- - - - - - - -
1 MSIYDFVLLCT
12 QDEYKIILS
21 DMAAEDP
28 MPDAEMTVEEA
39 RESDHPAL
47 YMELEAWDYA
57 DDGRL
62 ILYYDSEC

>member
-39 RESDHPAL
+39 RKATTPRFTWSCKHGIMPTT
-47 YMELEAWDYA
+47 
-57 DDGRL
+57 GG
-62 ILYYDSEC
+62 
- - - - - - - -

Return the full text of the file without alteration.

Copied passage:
1 MSIYDFVLLCT
12 QDEYKIILS
21 DMAAEDP
28 MPDAEMTVEEA
39 RESDHPAL
47 YMELEAWDYA
57 DDGRL
62 ILYYDSEC

>member
-39 RESDHPAL
+39 RKATTPRFTWSCKHGIMPTT
-47 YMELEAWDYA
+47 
-57 DDGRL
+57 GG
-62 ILYYDSEC
+62 